May 16, 2016 |
With the recent 100th anniversary of the birth of preservationist Jane Jacobs, consider the history of one of the city's most iconic neighborhoods: Chinatown. Philadelphia is connected to one of the earliest instances of Sino-American relations. The 1784 journey of the ginseng-laden Empress of China to Canton (present-day Guangzhou) - the United States' first successful voyage to insular imperial China - was financed primarily by Philadelphian Robert Morris. The beginning of the city's Chinatown is often traced to the early 1870s, with the opening of Lee Fong's laundry on Race Street's 900 block.
May 13, 2016
ISSUE | FRANKLIN SQUARE Maximizing the park Criticism of Historic Philadelphia's Chinese Lantern Festival points to the misguided perception that raising money is easy for nonprofits ("Park fencing doesn't square," Friday). It is not, even for those as worthy as Historic Philadelphia. The organization's Chinese Lantern Festival represents the kind of experimentation, innovation, and creativity that nonprofits need. With government sources of revenue always at risk and philanthropy based somewhat on whim, nonprofits are wise to explore innovative ideas to supplement their revenue and gain self-sufficiency.
April 17, 2016 |
WHEN FRANKLIN SQUARE lights up next weekend with the 15,000-bulb Philadelphia Chinese Lantern Festival, the show's glowing dragons, pandas, lotus flowers, and pagodas will be the talk of the town. And 28-year-old Jessie Li will breathe a sigh of relief. Li is from Zigong, in Sichuan province, where the tradition of lantern festivals goes way back - to the Tang dynasty (A.D. 618–907) As a representative of the lantern-show company Sichaun Tianyu, she helped oversee the logistics of getting the big light show transported by container ship from China and assembled here.
April 30, 2014 |
Since 2006, Shen Yun ("the beauty of divine beings dancing") has been presenting programs designed to "revive 5,000 years of authentic Chinese culture" through music and dance. On Friday, the 2014 edition of Shen Yun began a brief run at the Merriam Theater, where it charmed and astonished, but ultimately left this viewer feeling profoundly uncomfortable. Large-scale "folkloric" extravaganzas like Shen Yun have a venerable history - think Riverdance, or Philadelphia's Voloshky Ukrainian Dance Ensemble.
July 14, 2013 |
NEW YORK - Monkey: Journey to the West , now settling in for nearly a month of hyperphysical, family-friendly performances at Lincoln Center, may signify the arrival of something more momentous than the show's buoyant, picaresque journey suggests: Chinese ticket buyers in the United States. "China is happening on a lot of levels, and it's happening in the arts world," says Nigel Redden, director of the Lincoln Center Festival. But not necessarily with the seriousness that usually characterizes a festival known to host ambitious endeavors by the Royal Shakespeare Company and modernist German operas that others don't touch.
February 3, 2013 |
Thirty-four years and what looked like a century ago, I traveled inside what was then known as Red China. With official United States recognition approaching, the People's Republic opened its doors. Having studied in Taiwan, I received a limited visa and missed the Great Wall and other sites. After teaching Chinese culture for 30 years, I returned in November. What we saw on my return was more contemporary than I anticipated, and being there was inspiring. Here were 12-lane highways intersecting modern, crowded cities; stores with merchandise aplenty; and a fashionably dressed, vibrant people.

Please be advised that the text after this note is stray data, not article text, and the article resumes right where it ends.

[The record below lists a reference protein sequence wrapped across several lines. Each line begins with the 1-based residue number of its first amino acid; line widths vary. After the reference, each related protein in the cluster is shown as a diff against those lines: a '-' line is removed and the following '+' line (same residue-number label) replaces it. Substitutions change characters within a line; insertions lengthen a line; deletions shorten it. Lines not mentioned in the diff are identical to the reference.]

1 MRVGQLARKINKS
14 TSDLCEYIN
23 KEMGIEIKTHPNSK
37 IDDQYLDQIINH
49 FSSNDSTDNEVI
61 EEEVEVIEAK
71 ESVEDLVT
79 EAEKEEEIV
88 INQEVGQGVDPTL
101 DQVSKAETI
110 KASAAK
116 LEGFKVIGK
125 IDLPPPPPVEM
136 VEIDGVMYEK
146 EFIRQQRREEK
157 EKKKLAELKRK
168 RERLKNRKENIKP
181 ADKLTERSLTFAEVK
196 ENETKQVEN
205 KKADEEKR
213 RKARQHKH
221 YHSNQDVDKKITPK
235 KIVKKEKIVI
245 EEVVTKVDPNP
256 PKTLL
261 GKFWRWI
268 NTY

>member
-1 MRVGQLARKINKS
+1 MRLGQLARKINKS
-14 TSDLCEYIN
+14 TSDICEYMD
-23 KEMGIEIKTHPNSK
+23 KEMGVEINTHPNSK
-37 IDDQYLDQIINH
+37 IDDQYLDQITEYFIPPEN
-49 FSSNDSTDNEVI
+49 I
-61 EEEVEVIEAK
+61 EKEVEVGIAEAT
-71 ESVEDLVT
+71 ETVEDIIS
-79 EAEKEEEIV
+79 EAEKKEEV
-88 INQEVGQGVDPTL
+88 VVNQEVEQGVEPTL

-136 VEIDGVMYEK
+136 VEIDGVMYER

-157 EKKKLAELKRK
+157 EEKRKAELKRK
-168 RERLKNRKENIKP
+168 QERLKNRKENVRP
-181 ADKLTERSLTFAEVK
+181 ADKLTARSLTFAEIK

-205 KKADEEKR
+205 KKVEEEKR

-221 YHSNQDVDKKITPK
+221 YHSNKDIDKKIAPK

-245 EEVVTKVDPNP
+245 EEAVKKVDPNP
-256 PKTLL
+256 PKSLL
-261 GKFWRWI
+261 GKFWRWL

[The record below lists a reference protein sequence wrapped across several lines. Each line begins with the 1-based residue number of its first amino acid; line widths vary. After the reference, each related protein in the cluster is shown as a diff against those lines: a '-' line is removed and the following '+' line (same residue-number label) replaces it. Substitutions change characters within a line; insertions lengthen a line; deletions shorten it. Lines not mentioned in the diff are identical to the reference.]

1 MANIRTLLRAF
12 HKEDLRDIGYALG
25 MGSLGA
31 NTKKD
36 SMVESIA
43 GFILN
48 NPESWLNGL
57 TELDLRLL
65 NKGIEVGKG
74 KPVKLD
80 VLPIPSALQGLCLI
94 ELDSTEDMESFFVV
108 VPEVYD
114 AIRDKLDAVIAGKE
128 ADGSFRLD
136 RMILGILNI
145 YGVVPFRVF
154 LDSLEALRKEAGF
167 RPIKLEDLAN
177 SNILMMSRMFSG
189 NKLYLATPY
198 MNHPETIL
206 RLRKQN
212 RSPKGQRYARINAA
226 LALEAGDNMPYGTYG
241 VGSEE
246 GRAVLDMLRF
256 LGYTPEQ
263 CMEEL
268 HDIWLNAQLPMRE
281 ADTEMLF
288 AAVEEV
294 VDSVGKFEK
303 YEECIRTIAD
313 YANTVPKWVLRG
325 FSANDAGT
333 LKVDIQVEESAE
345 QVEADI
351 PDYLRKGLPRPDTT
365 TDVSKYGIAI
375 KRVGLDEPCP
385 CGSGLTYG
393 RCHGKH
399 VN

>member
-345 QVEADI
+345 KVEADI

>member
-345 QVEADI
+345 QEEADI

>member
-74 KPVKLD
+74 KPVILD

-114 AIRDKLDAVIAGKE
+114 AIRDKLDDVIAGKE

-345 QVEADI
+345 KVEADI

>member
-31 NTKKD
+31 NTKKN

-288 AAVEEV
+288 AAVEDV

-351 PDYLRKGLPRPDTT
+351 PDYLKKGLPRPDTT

October 11, 2012 |
Ann Boccuti says that when people look at her, a young Chinese woman, they assume she might not speak English. It happens even on the campus of Indiana University of Pennsylvania, where she's a 19-year-old sophomore. "I'm treated as an immigrant," she said in an interview. Boccuti, of Lansdale, spent the first 17 months of her life in a Nanchang orphanage before being adopted by a white couple and raised in the Philadelphia suburbs. She is unique. And one among thousands.
August 27, 2012 |
Ai Weiwei has become China's most prominent international artist in large part because he is also his country's most persistent and popular dissident. Last year, his growing celebrity prompted the Chinese government to arrest him at Beijing's airport as he was about to depart on a foreign trip. He was detained in secrecy for three months, charged with "economic crimes. " Since being released in June 2011, Ai, whose work was exhibited at Arcadia University in 2010, has been prohibited from leaving China.
January 19, 2012 |
Tears streamed down my face as the bus carrying our family and a dozen other Americans, all adopting parents, pulled out of Nanchang, the capital of southern China's Jiangxi Province, on a cold and rainy morning in January 1995. The 6-month-old baby girl I held in my arms had rosy red cheeks and inquisitive eyes. She had been abandoned when she was days old, left outside an orphanage in Yingtan City, about 100 miles to the southeast. Pinned to her clothing was a note written in crude Mandarin on red paper, a sign of good luck in China.
January 6, 2012
Friday Notes of laughter A lineup of comedians will perform at 10:30 p.m. Friday through a collective coordinated by High Note Humor's Kevin Hurley and James Cristiano. This week's show features comedian Anton Shuford at the High Note Cafe, 1549 S. 13th St. - known for singing chef Franco Borda and an operatic staff. The group plans monthly First Friday shows at this venue. Tickets: $10. Information: 215-755-8903, www.facebook.com/highnotehumor . Friday Jazz at the Point The fourth annual Somers Point Jazz Society Benefit Concert & Silent Auction will celebrate a new year of great jazz Friday with one-hour sets at 8 and 9:30 p.m. Featured will be the George Mesterhazy Trio with special guest Barry Miles.